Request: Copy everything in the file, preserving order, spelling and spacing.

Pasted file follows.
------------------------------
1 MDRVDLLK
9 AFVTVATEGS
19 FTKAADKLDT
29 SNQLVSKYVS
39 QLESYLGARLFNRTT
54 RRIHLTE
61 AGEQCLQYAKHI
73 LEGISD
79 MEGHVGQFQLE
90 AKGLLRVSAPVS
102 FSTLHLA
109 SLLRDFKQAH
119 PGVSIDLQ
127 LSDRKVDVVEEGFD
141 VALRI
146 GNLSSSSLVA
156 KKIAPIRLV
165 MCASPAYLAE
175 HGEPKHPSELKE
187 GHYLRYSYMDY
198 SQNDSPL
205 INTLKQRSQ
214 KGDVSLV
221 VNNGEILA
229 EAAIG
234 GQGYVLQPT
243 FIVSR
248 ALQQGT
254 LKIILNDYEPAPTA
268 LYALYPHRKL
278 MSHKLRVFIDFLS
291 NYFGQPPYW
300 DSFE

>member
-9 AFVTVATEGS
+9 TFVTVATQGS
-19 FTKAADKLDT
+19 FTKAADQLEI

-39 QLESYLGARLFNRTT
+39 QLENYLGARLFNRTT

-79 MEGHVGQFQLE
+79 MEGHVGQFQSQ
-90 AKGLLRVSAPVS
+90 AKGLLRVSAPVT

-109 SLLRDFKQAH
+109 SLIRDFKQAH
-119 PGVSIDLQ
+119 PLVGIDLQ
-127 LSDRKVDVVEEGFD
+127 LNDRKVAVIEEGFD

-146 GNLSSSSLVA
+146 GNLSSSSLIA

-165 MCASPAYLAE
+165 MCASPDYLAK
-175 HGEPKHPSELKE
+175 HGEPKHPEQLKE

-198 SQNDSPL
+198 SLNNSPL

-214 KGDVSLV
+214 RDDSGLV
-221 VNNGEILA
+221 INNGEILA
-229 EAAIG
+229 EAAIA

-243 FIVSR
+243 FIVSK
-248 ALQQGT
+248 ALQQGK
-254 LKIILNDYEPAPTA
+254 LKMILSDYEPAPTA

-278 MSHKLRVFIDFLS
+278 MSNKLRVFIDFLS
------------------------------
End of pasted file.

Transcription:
1 MDRVDLLK
9 AFVTVATEGS
19 FTKAADKLDT
29 SNQLVSKYVS
39 QLESYLGARLFNRTT
54 RRIHLTE
61 AGEQCLQYAKHI
73 LEGISD
79 MEGHVGQFQLE
90 AKGLLRVSAPVS
102 FSTLHLA
109 SLLRDFKQAH
119 PGVSIDLQ
127 LSDRKVDVVEEGFD
141 VALRI
146 GNLSSSSLVA
156 KKIAPIRLV
165 MCASPAYLAE
175 HGEPKHPSELKE
187 GHYLRYSYMDY
198 SQNDSPL
205 INTLKQRSQ
214 KGDVSLV
221 VNNGEILA
229 EAAIG
234 GQGYVLQPT
243 FIVSR
248 ALQQGT
254 LKIILNDYEPAPTA
268 LYALYPHRKL
278 MSHKLRVFIDFLS
291 NYFGQPPYW
300 DSFE

>member
-9 AFVTVATEGS
+9 TFVTVATQGS
-19 FTKAADKLDT
+19 FTKAADQLEI

-39 QLESYLGARLFNRTT
+39 QLENYLGARLFNRTT

-79 MEGHVGQFQLE
+79 MEGHVGQFQSQ
-90 AKGLLRVSAPVS
+90 AKGLLRVSAPVT

-109 SLLRDFKQAH
+109 SLIRDFKQAH
-119 PGVSIDLQ
+119 PLVGIDLQ
-127 LSDRKVDVVEEGFD
+127 LNDRKVAVIEEGFD

-146 GNLSSSSLVA
+146 GNLSSSSLIA

-165 MCASPAYLAE
+165 MCASPDYLAK
-175 HGEPKHPSELKE
+175 HGEPKHPEQLKE

-198 SQNDSPL
+198 SLNNSPL

-214 KGDVSLV
+214 RDDSGLV
-221 VNNGEILA
+221 INNGEILA
-229 EAAIG
+229 EAAIA

-243 FIVSR
+243 FIVSK
-248 ALQQGT
+248 ALQQGK
-254 LKIILNDYEPAPTA
+254 LKMILSDYEPAPTA

-278 MSHKLRVFIDFLS
+278 MSNKLRVFIDFLS